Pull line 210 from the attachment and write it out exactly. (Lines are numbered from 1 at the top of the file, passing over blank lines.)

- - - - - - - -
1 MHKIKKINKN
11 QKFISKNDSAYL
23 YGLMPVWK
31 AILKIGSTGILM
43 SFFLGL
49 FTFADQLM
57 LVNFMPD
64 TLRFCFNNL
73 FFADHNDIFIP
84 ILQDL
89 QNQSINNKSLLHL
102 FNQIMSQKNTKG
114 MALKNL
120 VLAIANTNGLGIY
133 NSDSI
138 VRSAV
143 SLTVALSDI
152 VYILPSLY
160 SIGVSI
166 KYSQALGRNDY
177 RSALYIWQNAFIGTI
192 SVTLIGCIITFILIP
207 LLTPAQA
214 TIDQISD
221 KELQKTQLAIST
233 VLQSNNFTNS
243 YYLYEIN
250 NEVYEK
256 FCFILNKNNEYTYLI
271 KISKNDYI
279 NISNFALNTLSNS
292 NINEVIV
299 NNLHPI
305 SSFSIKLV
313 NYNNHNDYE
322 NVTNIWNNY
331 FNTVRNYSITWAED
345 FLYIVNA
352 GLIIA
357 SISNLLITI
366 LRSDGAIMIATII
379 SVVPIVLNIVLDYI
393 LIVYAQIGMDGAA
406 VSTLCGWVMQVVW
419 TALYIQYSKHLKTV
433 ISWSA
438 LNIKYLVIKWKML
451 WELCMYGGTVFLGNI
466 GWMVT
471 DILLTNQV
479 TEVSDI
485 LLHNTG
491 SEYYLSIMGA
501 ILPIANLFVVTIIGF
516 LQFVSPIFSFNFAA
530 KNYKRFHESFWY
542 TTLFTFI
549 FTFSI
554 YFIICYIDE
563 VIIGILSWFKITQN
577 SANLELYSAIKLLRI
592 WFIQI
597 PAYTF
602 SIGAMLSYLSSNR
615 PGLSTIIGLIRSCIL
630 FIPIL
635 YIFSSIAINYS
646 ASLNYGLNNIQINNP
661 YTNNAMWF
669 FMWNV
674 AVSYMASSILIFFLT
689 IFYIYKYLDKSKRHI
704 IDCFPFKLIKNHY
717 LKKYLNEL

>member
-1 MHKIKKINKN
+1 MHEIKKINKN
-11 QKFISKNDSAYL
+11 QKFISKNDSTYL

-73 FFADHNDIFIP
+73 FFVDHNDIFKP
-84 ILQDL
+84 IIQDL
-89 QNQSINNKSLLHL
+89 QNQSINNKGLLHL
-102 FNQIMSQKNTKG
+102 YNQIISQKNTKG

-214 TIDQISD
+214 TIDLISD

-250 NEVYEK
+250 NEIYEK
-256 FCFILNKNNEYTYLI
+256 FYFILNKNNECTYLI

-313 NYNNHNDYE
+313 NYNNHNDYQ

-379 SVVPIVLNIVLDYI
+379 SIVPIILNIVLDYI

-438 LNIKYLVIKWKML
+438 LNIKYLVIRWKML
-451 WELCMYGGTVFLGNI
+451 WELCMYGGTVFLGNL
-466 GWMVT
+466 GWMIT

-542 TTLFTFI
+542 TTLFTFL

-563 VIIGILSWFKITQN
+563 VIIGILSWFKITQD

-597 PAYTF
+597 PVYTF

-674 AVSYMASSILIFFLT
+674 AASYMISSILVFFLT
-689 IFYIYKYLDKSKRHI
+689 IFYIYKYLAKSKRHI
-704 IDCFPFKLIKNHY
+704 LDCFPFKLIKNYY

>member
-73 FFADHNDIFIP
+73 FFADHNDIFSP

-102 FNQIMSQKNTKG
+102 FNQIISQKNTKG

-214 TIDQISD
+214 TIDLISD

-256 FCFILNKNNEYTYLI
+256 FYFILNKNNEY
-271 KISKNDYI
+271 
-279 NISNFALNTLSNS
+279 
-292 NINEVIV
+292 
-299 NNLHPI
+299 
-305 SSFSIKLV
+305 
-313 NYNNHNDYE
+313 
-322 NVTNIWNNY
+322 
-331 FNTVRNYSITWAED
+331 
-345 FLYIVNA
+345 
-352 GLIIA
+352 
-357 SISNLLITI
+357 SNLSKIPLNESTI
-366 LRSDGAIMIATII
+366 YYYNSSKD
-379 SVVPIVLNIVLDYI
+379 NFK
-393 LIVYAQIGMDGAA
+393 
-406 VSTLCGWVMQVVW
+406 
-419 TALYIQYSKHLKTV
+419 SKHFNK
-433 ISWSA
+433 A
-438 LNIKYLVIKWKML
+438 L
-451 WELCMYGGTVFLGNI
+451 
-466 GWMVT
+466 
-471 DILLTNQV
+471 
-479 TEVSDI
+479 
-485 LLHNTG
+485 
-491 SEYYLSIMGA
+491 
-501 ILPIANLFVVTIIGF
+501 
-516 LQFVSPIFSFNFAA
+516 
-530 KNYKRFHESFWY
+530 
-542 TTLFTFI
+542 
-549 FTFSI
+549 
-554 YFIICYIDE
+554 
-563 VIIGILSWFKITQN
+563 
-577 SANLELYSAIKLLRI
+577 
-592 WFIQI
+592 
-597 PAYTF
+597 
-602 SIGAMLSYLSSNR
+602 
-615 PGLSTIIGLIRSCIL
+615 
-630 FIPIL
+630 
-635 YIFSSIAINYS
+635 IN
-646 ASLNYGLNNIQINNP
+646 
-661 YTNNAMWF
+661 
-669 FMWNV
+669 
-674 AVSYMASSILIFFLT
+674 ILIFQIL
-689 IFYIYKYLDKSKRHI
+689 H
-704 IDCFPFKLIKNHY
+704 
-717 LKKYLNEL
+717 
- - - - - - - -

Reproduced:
+689 H